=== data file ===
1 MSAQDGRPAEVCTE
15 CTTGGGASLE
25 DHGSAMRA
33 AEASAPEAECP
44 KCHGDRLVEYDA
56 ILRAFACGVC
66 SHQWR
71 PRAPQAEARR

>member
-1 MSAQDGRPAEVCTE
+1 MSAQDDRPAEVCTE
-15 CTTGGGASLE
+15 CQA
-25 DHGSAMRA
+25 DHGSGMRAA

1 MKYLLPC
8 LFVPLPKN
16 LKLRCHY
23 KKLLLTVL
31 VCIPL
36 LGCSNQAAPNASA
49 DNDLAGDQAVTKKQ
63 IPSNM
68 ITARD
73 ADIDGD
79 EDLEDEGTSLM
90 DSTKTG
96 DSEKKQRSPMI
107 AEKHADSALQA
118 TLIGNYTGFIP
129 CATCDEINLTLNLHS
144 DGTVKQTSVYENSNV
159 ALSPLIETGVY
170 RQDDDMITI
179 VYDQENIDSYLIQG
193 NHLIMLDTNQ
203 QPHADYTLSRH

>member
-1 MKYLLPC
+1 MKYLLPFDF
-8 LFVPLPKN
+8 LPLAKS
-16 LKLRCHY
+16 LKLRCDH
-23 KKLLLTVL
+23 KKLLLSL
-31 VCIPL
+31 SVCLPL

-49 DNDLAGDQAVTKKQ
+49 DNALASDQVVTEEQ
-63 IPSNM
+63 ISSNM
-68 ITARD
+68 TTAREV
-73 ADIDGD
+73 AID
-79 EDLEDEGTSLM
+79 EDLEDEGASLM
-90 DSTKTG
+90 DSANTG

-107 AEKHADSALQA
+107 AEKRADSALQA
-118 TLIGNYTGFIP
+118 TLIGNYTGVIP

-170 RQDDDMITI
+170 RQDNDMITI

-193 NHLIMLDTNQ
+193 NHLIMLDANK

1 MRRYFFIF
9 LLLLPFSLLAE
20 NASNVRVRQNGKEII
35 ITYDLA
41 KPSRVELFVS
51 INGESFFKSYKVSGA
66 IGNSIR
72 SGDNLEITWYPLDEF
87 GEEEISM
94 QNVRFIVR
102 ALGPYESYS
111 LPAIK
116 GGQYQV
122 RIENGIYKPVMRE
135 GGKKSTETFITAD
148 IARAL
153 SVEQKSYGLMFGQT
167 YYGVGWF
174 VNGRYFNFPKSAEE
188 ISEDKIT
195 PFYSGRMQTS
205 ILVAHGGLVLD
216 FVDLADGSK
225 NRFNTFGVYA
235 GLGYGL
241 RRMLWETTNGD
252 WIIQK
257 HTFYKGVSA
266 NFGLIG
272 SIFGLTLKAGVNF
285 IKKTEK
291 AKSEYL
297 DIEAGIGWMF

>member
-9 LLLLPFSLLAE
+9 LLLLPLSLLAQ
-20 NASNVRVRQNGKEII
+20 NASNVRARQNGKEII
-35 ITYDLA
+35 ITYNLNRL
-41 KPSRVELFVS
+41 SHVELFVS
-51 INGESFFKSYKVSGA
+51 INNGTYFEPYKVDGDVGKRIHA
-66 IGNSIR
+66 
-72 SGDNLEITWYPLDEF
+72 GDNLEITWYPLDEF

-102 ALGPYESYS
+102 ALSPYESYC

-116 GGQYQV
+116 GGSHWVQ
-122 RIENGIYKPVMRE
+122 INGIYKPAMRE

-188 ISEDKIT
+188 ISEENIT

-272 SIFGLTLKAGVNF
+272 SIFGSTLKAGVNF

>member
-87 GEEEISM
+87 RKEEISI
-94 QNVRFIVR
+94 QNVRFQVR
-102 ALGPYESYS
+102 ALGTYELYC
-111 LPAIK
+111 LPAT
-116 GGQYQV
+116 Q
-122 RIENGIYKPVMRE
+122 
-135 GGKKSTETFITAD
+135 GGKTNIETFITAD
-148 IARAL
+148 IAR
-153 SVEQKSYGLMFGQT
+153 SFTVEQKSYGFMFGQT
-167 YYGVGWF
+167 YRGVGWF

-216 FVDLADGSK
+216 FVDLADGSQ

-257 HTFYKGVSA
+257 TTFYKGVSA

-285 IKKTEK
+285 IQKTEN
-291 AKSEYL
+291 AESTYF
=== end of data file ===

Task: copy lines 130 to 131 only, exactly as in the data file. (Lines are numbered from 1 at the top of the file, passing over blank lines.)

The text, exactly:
-94 QNVRFIVR
+94 QNVRFQVR